And since Yankee Stadium is about to be replaced, Nettles had some comments on that, too.

“As far as Yankee Stadium goes, I think the biggest thrill I had was when Chris Chambliss hit the home run in 1976 to put us in the World Series in that playoff game. Those moments and the World Series victories were special times. It was great to play with a guy like Bobby Murcer. He was a great teammate and friend. We all knew his health situation was bad, and it is unfortunate.”

Bucky Dent
One of the more memorable Yankees moments in the 1970s actually happened at Fenway Park in 1978, when Bucky Dent hit the three-run homer in a one-game playoff off Mike Torrez to clinch the AL East title for the Bronx Bombers. Torrez and Dent have appeared at numerous shows together, often signing the picture of the famous blast.

Dent won two World Series with the Yankees in 1977 and 1978. He was the MVP in the 1978 series.

“This is my first time to this show, and it has gone very good,” Dent said at Chantilly. “It is neat to see some other athletes like Lenny Moore – he was one of my favorites. He used to wear those spats and all that. Many of these guys I watched as a kid, and now, here I am signing autographs with them.

“I started collecting autographs recently for my son. I never really saved stuff before though. I never really kept anything from when I was a kid or when I played. Looking back, I wish I did. When my twins were born, I started collecting 300-game winners and Hall of Famers. I do have some hats and jerseys from my playing days but never really got stuff like a Mickey Mantle jersey or Yogi Berra jersey. I do have the original scorecard from the 1978 game in Boston. Keith Jackson signed it for me. The photo from the 1978 game ties me and Torrez together, and I have signed a lot of those.

“As far as Yankee Stadium goes, there are so many memories. The first day I put on a Yankee uniform after I was traded there was special. Playing in my first World Series and waiting for Bob Sheppard to announce your name was special. The 1977 World Series was awesome, with Reggie Jackson hitting the three homers, and actually Mike was on the mound for the final out in that Series in Game Six.

Dent was sad to hear of Murcer’s passing, as well.

“The night that Bobby stood out was the night Thurman Munson got killed. Bobby got the game-winning hit,” Dent said. “He was a great guy, player and friend. I feel for his family.”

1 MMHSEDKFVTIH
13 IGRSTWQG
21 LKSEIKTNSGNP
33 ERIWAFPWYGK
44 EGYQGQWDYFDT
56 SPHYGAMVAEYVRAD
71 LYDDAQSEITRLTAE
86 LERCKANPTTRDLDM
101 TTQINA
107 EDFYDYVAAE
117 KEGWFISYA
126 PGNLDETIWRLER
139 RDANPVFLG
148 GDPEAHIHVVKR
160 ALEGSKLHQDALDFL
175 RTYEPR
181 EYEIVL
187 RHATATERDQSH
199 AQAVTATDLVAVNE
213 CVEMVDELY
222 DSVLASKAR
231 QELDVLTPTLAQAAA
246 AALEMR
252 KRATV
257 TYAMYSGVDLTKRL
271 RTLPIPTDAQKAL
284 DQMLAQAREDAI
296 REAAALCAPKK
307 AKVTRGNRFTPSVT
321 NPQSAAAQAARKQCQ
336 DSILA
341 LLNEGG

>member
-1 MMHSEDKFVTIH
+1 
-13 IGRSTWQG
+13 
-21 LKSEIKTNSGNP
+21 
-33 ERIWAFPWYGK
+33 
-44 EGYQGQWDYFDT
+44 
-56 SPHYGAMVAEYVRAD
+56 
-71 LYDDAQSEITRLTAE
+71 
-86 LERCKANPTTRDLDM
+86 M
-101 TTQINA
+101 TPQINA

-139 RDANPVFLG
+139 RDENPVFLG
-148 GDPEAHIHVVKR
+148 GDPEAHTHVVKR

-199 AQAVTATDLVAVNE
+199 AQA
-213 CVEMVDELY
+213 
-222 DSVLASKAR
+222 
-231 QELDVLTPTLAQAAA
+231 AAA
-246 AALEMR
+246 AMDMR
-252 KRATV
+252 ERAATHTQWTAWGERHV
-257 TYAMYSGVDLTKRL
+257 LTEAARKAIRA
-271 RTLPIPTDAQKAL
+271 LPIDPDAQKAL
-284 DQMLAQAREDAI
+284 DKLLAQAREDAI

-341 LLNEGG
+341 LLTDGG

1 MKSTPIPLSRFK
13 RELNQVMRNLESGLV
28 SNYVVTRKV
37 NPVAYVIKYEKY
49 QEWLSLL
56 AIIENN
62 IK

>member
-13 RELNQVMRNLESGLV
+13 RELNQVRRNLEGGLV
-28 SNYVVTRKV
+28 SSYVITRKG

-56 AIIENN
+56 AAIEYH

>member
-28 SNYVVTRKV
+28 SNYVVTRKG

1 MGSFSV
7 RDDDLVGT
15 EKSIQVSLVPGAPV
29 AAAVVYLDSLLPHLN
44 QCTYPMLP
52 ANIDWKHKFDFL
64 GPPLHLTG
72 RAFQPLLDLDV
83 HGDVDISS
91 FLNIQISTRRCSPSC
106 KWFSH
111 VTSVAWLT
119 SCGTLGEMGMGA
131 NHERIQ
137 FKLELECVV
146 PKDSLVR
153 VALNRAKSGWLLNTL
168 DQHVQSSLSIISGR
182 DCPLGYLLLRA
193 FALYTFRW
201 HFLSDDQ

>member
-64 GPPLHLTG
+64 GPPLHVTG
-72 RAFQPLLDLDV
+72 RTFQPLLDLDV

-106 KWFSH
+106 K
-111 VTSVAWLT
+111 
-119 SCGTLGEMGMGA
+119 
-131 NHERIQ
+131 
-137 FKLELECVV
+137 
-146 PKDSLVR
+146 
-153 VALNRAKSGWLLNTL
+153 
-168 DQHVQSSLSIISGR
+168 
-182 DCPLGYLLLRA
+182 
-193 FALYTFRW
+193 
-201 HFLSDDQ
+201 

Mike Torrez
Torrez won a World Series ring with the Yankees in 1977, and a year later, found himself on the mound with Boston against his former team in the one-game playoff where Dent hit the home run.

It was Torrez’s first appearance at the CSA show, and he took some time to talk about collecting.

“I have some of my old jerseys, including the old wool ones from my Cardinals days,” he said. “The pitching in St Louis with Bob Gibson and Steve Carlton was great. I was a bit in awe when I first came up as a rookie. I also have some Yankees and Red Sox jerseys. I am glad I held onto the stuff. I have never seen so much different memorabilia that people have saved to get signed. It is crazy, but they love it. Collectors keep it in their home and pass it along to their families.”

When it comes to his playing days, Torrez has one that stands out.

“Being on the mound for the last out of the 1977 World Series was special,” he said. “I beat the Dodgers in Games 3 and 6. In Game 6, Lee Lacy tried to bunt to get on base, and I fielded it for the last out. I got my World Series ring on, as you can see. I wear it every day.

“Of course, I remember Thurman Munson quite a bit. He caught me in 1977. Great catcher, great person – a battler. He was great to throw to as a receiver. He liked a quick pace, and I liked getting on the mound and getting it going, so we had a good timing together. Thurman did not like guys to diddle daddle on the mound. He was the bulldog player of our team, came to play, and played hurt with an all-out effort.”

Torrez said he gets to Yankee Stadium two or three times a year.

“I do a lot of clinics and appearances up at the stadium and sign autographs. I do not do many shows. This is the only one like this so far this year,” Torrez said. “I do the fantasy camps wit the Red Sox and Yankees. I live in Illinois but have a business in White Plains, so I am commuting a lot back and forth.

“As a kid, I never really collected anything. I never saved the cards. It appears that it is more difficult for fans to get autographs from today’s players.”

The Ickey Shuffle